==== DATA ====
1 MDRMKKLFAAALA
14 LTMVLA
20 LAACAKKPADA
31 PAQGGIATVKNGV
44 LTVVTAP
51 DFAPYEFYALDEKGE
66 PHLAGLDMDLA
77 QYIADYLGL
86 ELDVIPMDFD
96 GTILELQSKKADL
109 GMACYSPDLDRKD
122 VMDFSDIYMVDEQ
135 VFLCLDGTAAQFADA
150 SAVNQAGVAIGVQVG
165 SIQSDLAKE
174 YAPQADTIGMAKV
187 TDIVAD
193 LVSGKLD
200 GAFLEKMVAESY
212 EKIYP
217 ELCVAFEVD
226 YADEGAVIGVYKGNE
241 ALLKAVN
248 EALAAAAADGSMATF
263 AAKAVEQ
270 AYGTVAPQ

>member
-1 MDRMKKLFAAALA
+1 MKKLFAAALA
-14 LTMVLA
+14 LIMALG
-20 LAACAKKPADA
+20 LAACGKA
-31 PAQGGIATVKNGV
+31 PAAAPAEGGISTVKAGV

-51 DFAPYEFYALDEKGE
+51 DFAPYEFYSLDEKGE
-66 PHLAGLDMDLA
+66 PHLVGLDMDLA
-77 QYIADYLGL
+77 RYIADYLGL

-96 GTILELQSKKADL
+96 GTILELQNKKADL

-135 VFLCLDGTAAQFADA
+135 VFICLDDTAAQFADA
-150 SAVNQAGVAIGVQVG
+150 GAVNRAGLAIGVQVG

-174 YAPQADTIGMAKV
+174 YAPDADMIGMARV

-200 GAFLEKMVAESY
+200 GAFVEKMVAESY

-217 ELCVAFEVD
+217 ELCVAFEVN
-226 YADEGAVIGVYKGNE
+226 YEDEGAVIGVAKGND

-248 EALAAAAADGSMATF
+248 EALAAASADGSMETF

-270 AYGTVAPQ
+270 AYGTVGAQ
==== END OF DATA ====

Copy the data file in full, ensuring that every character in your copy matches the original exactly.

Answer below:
1 MDRMKKLFAAALA
14 LTMVLA
20 LAACAKKPADA
31 PAQGGIATVKNGV
44 LTVVTAP
51 DFAPYEFYALDEKGE
66 PHLAGLDMDLA
77 QYIADYLGL
86 ELDVIPMDFD
96 GTILELQSKKADL
109 GMACYSPDLDRKD
122 VMDFSDIYMVDEQ
135 VFLCLDGTAAQFADA
150 SAVNQAGVAIGVQVG
165 SIQSDLAKE
174 YAPQADTIGMAKV
187 TDIVAD
193 LVSGKLD
200 GAFLEKMVAESY
212 EKIYP
217 ELCVAFEVD
226 YADEGAVIGVYKGNE
241 ALLKAVN
248 EALAAAAADGSMATF
263 AAKAVEQ
270 AYGTVAPQ

>member
-1 MDRMKKLFAAALA
+1 MKKLFAAALA
-14 LTMVLA
+14 LIMALG
-20 LAACAKKPADA
+20 LAACGKA
-31 PAQGGIATVKNGV
+31 PAAAPAEGGISTVKAGV

-51 DFAPYEFYALDEKGE
+51 DFAPYEFYSLDEKGE
-66 PHLAGLDMDLA
+66 PHLVGLDMDLA
-77 QYIADYLGL
+77 RYIADYLGL

-96 GTILELQSKKADL
+96 GTILELQNKKADL

-135 VFLCLDGTAAQFADA
+135 VFICLDDTAAQFADA
-150 SAVNQAGVAIGVQVG
+150 GAVNRAGLAIGVQVG

-174 YAPQADTIGMAKV
+174 YAPDADMIGMARV

-200 GAFLEKMVAESY
+200 GAFVEKMVAESY

-217 ELCVAFEVD
+217 ELCVAFEVN
-226 YADEGAVIGVYKGNE
+226 YEDEGAVIGVAKGND

-248 EALAAAAADGSMATF
+248 EALAAASADGSMETF

-270 AYGTVAPQ
+270 AYGTVGAQ